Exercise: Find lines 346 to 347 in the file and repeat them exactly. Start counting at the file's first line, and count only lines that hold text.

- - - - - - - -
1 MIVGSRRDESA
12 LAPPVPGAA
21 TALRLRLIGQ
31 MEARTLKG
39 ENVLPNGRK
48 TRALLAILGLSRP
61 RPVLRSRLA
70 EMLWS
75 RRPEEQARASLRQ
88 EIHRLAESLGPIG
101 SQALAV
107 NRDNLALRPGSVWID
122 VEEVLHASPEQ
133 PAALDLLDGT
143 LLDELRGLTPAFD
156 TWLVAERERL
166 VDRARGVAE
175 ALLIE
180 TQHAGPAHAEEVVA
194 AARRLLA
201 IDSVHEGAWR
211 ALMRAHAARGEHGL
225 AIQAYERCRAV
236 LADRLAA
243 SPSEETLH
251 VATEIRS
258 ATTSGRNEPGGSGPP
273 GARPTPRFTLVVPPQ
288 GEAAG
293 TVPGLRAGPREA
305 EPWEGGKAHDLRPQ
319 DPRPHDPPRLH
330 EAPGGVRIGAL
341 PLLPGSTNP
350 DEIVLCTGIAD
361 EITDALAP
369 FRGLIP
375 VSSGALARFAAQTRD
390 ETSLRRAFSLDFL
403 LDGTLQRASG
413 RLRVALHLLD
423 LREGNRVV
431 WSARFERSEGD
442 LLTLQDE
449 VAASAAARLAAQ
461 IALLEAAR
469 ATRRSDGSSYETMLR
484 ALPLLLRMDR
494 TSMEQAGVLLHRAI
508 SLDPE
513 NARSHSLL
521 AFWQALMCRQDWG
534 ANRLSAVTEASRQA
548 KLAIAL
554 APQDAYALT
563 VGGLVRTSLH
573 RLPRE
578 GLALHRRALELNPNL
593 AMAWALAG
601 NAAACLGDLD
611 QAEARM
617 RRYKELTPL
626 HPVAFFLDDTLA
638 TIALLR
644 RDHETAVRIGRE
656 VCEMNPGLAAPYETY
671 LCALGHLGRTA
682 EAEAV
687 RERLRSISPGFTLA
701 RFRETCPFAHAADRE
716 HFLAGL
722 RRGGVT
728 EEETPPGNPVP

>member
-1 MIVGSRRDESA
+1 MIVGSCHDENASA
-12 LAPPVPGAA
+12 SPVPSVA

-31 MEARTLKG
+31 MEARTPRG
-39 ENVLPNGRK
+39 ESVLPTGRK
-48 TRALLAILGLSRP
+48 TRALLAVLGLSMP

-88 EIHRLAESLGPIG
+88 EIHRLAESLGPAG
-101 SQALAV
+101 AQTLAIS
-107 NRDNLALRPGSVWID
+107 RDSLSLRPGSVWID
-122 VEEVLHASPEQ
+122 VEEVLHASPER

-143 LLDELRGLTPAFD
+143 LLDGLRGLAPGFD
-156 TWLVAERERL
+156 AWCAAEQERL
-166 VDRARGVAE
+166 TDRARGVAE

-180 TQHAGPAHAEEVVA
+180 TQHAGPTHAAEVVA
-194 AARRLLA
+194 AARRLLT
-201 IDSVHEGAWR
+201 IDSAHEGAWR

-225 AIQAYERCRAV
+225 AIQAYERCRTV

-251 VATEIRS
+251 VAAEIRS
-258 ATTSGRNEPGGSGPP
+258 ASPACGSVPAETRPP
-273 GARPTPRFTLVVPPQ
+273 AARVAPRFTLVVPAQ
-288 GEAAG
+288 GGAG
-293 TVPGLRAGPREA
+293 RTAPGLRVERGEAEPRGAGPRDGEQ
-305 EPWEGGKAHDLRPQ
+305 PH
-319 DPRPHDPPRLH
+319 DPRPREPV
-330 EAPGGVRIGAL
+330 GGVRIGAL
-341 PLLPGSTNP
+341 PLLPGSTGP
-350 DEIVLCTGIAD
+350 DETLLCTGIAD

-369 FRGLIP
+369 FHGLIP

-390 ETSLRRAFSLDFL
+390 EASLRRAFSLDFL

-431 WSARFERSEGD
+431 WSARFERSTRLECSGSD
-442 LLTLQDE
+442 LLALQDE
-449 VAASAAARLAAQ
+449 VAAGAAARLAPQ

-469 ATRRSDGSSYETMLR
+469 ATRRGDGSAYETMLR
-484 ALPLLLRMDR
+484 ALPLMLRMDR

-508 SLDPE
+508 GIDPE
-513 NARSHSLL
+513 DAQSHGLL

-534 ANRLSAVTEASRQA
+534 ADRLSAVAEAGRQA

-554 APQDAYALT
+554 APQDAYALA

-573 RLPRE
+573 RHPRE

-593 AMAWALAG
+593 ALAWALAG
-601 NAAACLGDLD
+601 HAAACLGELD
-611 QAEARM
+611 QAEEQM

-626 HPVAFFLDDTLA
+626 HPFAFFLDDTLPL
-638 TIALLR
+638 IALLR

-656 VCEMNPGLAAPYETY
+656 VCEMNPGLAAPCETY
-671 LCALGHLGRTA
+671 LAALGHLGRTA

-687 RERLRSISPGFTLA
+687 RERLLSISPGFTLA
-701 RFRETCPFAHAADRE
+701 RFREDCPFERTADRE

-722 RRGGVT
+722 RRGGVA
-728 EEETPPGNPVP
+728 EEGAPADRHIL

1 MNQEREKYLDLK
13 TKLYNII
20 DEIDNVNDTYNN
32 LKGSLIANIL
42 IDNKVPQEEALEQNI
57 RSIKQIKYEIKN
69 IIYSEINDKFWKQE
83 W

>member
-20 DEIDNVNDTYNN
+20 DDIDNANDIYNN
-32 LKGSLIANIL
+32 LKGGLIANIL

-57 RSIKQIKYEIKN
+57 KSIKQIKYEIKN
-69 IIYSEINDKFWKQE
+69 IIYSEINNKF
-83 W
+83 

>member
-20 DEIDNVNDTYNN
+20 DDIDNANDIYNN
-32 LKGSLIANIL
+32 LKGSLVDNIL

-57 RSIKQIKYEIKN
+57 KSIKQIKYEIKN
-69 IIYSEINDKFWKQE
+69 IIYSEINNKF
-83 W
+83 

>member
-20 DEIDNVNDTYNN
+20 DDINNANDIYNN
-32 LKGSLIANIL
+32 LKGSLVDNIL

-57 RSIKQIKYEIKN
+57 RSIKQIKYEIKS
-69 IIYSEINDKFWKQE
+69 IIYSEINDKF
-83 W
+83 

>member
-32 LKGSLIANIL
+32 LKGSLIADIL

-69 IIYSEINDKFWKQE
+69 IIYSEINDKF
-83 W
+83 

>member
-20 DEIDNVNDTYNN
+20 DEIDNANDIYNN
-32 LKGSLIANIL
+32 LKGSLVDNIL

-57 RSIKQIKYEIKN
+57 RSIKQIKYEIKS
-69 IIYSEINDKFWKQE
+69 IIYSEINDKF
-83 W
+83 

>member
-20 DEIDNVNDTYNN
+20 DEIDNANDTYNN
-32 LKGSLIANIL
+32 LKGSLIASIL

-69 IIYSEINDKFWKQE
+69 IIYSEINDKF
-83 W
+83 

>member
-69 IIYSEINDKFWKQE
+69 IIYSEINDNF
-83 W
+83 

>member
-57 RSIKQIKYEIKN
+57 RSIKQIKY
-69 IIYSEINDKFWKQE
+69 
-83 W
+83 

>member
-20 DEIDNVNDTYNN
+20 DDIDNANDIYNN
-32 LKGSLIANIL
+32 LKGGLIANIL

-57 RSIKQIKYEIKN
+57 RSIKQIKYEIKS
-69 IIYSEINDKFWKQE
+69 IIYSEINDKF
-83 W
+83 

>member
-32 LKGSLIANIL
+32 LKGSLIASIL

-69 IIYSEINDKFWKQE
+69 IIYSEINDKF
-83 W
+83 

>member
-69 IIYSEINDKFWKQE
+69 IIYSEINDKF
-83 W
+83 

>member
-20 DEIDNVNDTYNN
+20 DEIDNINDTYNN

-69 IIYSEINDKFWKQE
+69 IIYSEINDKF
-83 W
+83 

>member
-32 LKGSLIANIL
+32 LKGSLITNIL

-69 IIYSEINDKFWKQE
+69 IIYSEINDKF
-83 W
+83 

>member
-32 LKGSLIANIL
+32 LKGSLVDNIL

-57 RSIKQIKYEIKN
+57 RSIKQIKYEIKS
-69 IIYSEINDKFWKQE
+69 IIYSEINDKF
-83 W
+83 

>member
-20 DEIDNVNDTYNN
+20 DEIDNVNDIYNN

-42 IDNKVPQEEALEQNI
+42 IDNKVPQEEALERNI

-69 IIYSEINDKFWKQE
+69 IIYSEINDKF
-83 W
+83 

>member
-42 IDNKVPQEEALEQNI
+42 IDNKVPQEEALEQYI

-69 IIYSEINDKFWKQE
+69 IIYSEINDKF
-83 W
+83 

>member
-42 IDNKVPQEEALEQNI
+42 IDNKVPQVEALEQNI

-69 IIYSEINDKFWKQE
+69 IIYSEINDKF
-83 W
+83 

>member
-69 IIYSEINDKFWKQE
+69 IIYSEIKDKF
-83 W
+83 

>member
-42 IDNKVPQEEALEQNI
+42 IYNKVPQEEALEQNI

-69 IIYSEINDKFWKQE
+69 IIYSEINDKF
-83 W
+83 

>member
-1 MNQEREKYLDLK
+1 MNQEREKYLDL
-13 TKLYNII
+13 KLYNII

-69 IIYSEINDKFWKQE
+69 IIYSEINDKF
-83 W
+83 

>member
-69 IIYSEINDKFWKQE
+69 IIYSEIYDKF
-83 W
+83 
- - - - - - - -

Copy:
-83 W
+83 